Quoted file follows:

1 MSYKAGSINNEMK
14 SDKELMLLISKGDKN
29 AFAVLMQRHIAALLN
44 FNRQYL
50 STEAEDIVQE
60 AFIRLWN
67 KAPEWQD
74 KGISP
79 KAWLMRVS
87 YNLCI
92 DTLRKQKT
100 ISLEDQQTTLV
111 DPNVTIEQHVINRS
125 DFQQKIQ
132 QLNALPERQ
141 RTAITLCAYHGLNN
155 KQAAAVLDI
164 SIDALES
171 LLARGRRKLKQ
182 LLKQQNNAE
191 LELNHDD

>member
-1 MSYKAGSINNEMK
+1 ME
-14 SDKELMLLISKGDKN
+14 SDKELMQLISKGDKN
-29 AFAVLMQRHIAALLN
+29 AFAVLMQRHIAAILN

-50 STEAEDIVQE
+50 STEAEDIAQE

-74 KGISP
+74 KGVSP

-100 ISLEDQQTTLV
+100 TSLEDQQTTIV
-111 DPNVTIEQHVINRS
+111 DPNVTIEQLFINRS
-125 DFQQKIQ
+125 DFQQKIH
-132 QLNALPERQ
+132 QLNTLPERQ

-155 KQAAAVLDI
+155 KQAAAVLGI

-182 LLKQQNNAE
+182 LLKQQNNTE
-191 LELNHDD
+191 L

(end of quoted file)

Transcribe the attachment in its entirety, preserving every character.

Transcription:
1 MSYKAGSINNEMK
14 SDKELMLLISKGDKN
29 AFAVLMQRHIAALLN
44 FNRQYL
50 STEAEDIVQE
60 AFIRLWN
67 KAPEWQD
74 KGISP
79 KAWLMRVS
87 YNLCI
92 DTLRKQKT
100 ISLEDQQTTLV
111 DPNVTIEQHVINRS
125 DFQQKIQ
132 QLNALPERQ
141 RTAITLCAYHGLNN
155 KQAAAVLDI
164 SIDALES
171 LLARGRRKLKQ
182 LLKQQNNAE
191 LELNHDD

>member
-1 MSYKAGSINNEMK
+1 ME
-14 SDKELMLLISKGDKN
+14 SDKELMQLISKGDKN
-29 AFAVLMQRHIAALLN
+29 AFAVLMQRHIAAILN

-50 STEAEDIVQE
+50 STEAEDIAQE

-74 KGISP
+74 KGVSP

-100 ISLEDQQTTLV
+100 TSLEDQQTTIV
-111 DPNVTIEQHVINRS
+111 DPNVTIEQLFINRS
-125 DFQQKIQ
+125 DFQQKIH
-132 QLNALPERQ
+132 QLNTLPERQ

-155 KQAAAVLDI
+155 KQAAAVLGI

-182 LLKQQNNAE
+182 LLKQQNNTE
-191 LELNHDD
+191 L